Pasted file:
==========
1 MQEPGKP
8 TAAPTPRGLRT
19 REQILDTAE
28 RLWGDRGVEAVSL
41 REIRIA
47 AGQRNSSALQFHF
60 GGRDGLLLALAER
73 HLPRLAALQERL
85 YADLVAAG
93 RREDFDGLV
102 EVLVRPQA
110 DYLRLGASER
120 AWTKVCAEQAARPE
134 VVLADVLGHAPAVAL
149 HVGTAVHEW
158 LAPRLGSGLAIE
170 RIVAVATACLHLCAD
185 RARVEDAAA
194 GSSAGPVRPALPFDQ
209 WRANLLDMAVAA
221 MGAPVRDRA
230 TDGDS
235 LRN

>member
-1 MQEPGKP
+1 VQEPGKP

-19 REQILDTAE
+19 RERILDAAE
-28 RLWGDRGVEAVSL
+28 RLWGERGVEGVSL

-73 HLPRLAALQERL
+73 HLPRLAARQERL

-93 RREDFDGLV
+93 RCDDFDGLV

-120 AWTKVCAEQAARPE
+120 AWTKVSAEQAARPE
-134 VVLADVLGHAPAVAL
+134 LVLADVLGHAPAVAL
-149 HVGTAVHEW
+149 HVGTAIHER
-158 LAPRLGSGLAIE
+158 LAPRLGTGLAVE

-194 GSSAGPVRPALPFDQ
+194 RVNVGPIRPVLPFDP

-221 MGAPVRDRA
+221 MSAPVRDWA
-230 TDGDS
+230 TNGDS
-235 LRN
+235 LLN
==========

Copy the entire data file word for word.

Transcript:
1 MQEPGKP
8 TAAPTPRGLRT
19 REQILDTAE
28 RLWGDRGVEAVSL
41 REIRIA
47 AGQRNSSALQFHF
60 GGRDGLLLALAER
73 HLPRLAALQERL
85 YADLVAAG
93 RREDFDGLV
102 EVLVRPQA
110 DYLRLGASER
120 AWTKVCAEQAARPE
134 VVLADVLGHAPAVAL
149 HVGTAVHEW
158 LAPRLGSGLAIE
170 RIVAVATACLHLCAD
185 RARVEDAAA
194 GSSAGPVRPALPFDQ
209 WRANLLDMAVAA
221 MGAPVRDRA
230 TDGDS
235 LRN

>member
-1 MQEPGKP
+1 VQEPGKP

-19 REQILDTAE
+19 RERILDAAE
-28 RLWGDRGVEAVSL
+28 RLWGERGVEGVSL

-73 HLPRLAALQERL
+73 HLPRLAARQERL

-93 RREDFDGLV
+93 RCDDFDGLV

-120 AWTKVCAEQAARPE
+120 AWTKVSAEQAARPE
-134 VVLADVLGHAPAVAL
+134 LVLADVLGHAPAVAL
-149 HVGTAVHEW
+149 HVGTAIHER
-158 LAPRLGSGLAIE
+158 LAPRLGTGLAVE

-194 GSSAGPVRPALPFDQ
+194 RVNVGPIRPVLPFDP

-221 MGAPVRDRA
+221 MSAPVRDWA
-230 TDGDS
+230 TNGDS
-235 LRN
+235 LLN